The 2020-2021 school year begins as the last one ended: with instruction taking place virtually.
For students at Hearst, Murch, Deal, Wilson and other DC Public Schools, this will last at least through November 6th, when the first term ends.
There are a few constants, however. On this, the first day of school, students will be getting to know their new teachers – and their new schedules.
Happy 1st day of school, Owls! We are so excited to see everyone and kick off the 2020-2021 school year. Post pictures of your Owls going back to school with the hashtag #OwlsLearningTogether
— Hearst Elementary (@hearstes) August 31, 2020
Students from pre-K through grade 12 will receive more live, “synchronous” instruction than they did last spring, when the Covid-19 shutdown forced schools to swiftly adapt to online learning. Murch’s principal, in an early August update, said the elementary school’s students would receive one to three hours of live lessons each school day.
At Deal Middle School, a typical school day is being split in two, with half of the classes meeting Mondays and Thursdays, the other half on Tuesdays and Fridays.
Cari Herndon is one of the sixth grade science teachers at Deal:
In a bright hue
Welcome to my class for the first term! I want to give my students something pleasant to see when they log on for class. My mini-globe will be useful as we learn about the Earth-Sun-Moon system. #herewegrow! pic.twitter.com/fa1HNuUVdF
— Cari Herndon (@carinotcarl) August 25, 2020
At Wilson High, students are on a “4×4” schedule, with students taking four classes in the first 18-week semester, and four classes in the second semester. Wilson Beacon reporter Madison Dias wrote a detailed article on how that will work.
And at all DCPS schools, Wednesdays are reserved for student and family check-ins and catching up on assignments. If students return to the physical classrooms in November, the schools will be closed Wednesdays for cleaning.
This is also the first day of school at Burke School, which is also taking instruction online until early November. Classes begin at Whittle School and Sidwell Friends on September 8th, and both schools are offering virtual instruction at least through mid-October.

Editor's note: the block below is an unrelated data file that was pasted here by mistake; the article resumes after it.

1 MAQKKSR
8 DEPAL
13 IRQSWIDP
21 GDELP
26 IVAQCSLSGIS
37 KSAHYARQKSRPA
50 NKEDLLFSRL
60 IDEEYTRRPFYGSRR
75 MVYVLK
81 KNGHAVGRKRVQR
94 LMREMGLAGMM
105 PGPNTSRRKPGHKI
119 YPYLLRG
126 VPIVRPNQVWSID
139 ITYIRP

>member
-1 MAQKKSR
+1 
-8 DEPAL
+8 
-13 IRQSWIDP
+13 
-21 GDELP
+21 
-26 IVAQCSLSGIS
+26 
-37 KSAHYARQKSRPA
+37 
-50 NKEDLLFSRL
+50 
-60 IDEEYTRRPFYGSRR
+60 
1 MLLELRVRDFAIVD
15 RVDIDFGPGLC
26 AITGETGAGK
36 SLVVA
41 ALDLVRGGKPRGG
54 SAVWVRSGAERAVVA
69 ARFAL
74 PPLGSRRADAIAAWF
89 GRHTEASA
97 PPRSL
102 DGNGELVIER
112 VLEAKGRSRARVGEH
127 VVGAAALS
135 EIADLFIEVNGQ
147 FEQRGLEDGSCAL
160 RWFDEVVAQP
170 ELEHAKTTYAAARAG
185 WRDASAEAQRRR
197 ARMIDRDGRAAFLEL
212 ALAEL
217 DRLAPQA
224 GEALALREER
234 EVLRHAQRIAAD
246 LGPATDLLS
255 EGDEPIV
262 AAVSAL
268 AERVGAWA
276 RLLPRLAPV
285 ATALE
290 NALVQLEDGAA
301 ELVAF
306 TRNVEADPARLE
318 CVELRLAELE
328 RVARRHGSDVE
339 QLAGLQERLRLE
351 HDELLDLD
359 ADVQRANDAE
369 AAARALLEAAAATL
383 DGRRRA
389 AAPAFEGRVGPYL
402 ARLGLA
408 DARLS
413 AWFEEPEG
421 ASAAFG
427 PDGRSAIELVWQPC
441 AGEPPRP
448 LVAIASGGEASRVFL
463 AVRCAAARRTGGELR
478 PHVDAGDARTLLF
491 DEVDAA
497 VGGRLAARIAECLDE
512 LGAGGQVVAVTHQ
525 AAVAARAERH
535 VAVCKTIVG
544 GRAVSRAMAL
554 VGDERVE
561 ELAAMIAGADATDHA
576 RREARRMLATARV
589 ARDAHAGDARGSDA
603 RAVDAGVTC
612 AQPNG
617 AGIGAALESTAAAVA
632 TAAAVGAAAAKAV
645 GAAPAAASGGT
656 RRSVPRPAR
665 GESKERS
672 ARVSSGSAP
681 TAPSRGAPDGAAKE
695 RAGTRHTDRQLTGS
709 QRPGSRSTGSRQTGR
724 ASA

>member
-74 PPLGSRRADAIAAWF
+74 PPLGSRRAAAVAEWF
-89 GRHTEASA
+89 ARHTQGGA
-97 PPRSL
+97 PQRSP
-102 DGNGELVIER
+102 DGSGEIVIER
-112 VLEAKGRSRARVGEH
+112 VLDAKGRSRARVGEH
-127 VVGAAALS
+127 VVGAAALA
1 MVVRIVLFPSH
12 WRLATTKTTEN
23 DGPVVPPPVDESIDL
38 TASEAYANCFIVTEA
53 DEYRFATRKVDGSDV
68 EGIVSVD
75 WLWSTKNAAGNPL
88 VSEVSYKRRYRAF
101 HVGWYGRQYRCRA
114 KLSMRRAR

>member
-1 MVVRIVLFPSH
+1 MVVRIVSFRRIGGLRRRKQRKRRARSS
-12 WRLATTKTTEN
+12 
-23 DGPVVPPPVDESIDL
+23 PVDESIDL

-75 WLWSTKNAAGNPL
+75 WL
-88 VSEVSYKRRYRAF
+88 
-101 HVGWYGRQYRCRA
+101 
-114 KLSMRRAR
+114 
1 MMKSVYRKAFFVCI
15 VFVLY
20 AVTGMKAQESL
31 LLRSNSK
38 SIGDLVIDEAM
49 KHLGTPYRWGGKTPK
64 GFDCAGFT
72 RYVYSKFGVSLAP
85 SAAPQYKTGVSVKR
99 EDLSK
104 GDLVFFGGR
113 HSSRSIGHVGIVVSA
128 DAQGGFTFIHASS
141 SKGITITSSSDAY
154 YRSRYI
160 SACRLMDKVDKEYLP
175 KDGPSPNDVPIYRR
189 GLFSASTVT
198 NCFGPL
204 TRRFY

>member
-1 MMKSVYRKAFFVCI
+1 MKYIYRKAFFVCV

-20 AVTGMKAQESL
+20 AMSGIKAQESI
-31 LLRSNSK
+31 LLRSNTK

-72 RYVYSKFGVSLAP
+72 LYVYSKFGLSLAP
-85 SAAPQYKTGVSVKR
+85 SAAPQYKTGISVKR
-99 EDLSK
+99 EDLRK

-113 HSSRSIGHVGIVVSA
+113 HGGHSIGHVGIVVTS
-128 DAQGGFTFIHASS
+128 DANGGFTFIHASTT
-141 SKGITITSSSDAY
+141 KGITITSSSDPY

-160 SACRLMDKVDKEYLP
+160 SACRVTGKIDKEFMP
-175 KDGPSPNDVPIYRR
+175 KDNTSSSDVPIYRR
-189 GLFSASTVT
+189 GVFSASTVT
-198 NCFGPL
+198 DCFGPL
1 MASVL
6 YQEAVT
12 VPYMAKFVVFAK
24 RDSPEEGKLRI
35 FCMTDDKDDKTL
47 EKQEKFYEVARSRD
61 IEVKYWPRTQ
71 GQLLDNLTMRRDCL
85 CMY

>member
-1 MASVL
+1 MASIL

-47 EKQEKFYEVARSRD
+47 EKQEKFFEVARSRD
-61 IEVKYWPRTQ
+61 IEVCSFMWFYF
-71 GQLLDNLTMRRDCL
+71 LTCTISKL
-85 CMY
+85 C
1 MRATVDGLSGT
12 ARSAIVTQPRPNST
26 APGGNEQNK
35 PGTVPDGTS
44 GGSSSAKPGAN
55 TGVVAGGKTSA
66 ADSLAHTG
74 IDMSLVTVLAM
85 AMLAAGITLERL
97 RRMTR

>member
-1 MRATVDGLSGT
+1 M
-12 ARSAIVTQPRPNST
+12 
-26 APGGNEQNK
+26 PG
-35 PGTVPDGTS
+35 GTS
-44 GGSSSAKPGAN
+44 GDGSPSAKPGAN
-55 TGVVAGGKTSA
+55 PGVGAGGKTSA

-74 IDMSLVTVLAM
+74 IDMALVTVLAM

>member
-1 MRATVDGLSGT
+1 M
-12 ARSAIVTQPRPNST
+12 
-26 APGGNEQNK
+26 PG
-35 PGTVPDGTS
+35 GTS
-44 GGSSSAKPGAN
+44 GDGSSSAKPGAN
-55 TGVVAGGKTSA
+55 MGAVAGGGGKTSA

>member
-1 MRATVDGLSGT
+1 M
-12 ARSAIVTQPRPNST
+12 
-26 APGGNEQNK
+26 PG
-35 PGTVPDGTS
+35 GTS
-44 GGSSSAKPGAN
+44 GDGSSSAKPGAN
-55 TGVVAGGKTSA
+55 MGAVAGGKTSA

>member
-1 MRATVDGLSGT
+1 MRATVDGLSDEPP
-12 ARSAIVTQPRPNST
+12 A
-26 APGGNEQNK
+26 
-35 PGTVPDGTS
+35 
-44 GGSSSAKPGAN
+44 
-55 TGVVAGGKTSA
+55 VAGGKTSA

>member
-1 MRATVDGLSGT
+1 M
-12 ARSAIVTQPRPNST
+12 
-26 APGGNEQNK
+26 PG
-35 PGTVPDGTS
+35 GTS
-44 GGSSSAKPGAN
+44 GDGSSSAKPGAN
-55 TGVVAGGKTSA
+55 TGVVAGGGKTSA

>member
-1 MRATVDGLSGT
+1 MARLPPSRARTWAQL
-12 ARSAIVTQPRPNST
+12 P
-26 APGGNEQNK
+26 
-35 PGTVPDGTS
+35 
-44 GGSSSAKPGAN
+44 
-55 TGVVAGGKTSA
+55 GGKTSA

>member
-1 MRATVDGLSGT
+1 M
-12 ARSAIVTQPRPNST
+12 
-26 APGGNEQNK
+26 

Murch’s “Pandemic Diaries”
When Murch Elementary’s student reporters were sent home in March for virtual instruction, some volunteered for an assignment from their advisor and editor, Aaron Epstein: write journals for the final edition of the 2019-2020 school year of The Blue and Gold. Nine fourth and fifth graders and two Murch alumni wrote about what they were doing and what they were feeling.
Fifth graders mourned about missing Murch rites of passage: “I learned that school is ending May 29. There goes a lot of things: Nature Bridge, promotion, graduation, and for the people in the musical, we will never perform. All that down the drain.”
There was self-pity mixed with silver linings: “When our ‘school day’ on Zoom is over, I still feel the lack of socializing, that there is nothing to look forward to. Nothing seems special any more. But there some good things happening, like ice cream for dessert, or video games before bed.
There was a lot of empathy: “As I wallow in self-pity, I feel only outrage because I know a ton of people have it even rougher. Take the delivery guy for instance. He’s risking his life for money. Those who have coronavirus suffer terrible pains.”
And the all-too-relatable: “The days pass in a blur. Wake, exercise, work, sleep, eat. So uniform, that I have begun to lose track of the days. Tuesday found me late to a class because I thought it was Wednesday.”
Wilson reporters covered summer of change, protest and advocacy
The 2019-2020 school year ended three weeks early, but not for the student reporters and editors at Wilson’s newspaper, The Beacon. On June 22nd, they published a digital May/June edition with front-page articles about the school’s digital graduation ceremony, potential plans for reopening schools in the fall, and the ways students were engaged in protesting police brutality.
And they kept at it, publishing news and opinion pieces through the summer at thewilsonbeacon.com.
“One hundred gather in front of Wilson as support for name change skyrockets,” reads a headline about a June 19th protest.
“Protests are necessary for change – respect them,” says another headline.
You can make a donation to support The Beacon’s operations. In return, you’ll get the digital edition of the newspaper each month, and The Beacon Magazine.